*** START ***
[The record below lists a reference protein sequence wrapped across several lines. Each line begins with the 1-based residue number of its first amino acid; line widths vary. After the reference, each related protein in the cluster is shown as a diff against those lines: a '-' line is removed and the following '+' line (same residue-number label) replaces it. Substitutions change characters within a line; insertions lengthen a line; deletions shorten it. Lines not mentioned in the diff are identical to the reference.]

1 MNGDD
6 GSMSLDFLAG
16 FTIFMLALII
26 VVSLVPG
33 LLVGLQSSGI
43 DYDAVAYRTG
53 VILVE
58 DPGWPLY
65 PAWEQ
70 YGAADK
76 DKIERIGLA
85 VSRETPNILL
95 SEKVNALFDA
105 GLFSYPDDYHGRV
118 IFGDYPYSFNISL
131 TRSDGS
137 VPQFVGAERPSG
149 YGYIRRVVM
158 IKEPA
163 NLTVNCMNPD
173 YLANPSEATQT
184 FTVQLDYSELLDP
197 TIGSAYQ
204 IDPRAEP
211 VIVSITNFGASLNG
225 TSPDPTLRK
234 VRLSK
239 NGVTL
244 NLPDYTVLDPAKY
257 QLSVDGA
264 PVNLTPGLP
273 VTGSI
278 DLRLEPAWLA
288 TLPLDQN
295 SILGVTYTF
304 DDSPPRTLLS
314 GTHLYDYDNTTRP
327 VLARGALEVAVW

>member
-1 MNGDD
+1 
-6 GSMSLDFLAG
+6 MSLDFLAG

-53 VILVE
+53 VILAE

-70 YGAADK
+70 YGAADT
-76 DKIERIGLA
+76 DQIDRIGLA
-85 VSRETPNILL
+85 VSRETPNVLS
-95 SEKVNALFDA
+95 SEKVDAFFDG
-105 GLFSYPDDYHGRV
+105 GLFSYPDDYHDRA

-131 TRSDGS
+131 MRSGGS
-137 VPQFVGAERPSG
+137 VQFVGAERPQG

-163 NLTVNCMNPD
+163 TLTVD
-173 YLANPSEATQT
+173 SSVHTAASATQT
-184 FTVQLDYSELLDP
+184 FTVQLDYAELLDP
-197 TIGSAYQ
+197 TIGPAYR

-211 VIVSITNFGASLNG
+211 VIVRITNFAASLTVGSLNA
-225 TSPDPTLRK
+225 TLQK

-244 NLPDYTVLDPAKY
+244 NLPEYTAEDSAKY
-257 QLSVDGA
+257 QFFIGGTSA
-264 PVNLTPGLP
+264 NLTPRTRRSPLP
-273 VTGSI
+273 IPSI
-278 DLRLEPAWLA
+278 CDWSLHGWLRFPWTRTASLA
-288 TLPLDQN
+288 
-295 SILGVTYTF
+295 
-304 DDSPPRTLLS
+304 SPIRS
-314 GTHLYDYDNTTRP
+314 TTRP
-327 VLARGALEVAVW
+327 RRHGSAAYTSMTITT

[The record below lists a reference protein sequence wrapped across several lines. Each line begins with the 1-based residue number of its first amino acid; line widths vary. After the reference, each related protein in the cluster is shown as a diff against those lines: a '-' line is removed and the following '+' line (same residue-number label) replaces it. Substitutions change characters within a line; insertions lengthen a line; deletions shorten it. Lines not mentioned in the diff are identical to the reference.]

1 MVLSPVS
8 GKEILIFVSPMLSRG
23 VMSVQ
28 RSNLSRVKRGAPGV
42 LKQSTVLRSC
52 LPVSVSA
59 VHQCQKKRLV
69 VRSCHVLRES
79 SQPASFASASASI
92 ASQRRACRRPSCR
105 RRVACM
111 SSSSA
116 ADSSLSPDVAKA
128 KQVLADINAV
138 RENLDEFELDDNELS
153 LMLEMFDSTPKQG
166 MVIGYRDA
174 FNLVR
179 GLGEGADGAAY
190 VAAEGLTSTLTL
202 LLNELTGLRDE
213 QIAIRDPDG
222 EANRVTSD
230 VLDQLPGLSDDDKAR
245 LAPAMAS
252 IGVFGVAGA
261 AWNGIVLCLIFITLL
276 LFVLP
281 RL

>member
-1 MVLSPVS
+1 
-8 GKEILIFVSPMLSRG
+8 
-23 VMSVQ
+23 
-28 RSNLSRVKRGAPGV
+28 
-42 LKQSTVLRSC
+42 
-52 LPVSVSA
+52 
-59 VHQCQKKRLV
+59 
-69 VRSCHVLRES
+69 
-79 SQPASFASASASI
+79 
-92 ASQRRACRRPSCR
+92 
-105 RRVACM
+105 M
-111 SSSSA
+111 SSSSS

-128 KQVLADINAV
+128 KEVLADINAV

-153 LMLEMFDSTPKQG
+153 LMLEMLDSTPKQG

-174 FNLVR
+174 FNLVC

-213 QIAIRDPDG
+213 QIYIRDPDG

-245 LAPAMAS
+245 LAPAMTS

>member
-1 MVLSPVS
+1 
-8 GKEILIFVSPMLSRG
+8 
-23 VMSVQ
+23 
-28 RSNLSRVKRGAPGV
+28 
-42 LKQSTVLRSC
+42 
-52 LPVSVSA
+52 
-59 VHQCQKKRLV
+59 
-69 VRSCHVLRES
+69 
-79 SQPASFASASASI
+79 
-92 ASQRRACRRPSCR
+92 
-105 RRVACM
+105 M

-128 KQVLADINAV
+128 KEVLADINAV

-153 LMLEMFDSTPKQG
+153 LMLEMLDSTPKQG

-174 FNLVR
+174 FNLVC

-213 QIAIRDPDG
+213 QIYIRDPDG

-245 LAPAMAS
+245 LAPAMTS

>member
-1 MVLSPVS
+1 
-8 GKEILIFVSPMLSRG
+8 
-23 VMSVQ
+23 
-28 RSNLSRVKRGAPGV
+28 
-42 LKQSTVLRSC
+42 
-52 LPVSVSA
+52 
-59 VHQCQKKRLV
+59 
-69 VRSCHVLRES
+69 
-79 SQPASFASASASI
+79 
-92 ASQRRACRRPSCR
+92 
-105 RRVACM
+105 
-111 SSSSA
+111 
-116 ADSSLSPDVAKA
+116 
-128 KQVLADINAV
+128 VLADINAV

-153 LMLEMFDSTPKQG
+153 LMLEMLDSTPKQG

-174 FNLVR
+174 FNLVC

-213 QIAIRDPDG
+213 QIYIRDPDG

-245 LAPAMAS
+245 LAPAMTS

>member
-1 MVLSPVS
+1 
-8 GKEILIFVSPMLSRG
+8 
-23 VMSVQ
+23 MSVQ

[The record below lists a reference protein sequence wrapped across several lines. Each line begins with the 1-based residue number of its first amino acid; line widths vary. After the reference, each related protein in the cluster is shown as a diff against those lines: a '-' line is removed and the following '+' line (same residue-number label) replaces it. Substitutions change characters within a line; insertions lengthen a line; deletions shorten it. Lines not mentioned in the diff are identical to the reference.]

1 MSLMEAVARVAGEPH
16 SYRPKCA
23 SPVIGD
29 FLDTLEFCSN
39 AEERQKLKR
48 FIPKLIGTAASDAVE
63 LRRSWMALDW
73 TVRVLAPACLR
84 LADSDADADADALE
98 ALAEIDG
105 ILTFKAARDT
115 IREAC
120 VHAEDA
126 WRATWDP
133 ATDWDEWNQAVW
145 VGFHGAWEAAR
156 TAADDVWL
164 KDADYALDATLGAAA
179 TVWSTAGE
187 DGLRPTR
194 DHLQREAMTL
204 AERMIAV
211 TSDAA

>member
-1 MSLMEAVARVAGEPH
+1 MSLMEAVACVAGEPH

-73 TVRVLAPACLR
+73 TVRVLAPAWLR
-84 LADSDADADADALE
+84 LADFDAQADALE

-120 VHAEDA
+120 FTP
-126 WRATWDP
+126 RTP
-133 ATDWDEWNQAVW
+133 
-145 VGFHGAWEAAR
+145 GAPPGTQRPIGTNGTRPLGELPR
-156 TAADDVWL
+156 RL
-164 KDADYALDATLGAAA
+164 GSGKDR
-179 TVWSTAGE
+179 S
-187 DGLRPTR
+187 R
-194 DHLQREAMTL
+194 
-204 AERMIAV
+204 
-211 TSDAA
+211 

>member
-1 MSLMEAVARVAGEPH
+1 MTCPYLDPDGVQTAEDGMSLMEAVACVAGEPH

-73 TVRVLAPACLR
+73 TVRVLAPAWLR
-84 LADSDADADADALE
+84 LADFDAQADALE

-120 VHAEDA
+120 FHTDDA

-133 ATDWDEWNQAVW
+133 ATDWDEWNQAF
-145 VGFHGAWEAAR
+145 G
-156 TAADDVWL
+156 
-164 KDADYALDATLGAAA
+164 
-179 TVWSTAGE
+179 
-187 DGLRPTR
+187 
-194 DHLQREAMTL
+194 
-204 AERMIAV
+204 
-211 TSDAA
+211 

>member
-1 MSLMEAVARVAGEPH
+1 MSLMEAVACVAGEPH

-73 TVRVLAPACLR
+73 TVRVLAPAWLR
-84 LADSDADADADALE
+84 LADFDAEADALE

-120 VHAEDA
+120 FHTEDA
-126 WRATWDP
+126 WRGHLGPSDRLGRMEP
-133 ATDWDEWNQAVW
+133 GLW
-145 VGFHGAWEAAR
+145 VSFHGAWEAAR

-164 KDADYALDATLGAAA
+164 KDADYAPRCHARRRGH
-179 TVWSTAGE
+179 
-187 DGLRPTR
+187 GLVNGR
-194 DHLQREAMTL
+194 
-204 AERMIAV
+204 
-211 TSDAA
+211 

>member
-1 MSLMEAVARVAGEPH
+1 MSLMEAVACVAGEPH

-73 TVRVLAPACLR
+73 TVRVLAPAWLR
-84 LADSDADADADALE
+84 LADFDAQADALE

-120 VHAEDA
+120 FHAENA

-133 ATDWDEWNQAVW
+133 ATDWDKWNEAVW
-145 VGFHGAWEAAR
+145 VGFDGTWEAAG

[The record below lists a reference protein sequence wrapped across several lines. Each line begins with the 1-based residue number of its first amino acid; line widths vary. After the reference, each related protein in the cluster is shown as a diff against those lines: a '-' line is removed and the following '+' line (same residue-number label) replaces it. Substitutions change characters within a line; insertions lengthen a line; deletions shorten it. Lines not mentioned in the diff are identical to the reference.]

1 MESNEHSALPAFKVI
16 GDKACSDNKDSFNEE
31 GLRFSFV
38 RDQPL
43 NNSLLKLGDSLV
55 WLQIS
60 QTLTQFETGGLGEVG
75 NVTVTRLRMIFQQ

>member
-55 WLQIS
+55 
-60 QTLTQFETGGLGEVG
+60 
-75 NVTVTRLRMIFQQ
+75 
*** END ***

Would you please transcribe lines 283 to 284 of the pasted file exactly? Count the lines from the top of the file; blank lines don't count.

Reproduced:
+194 
-204 AERMIAV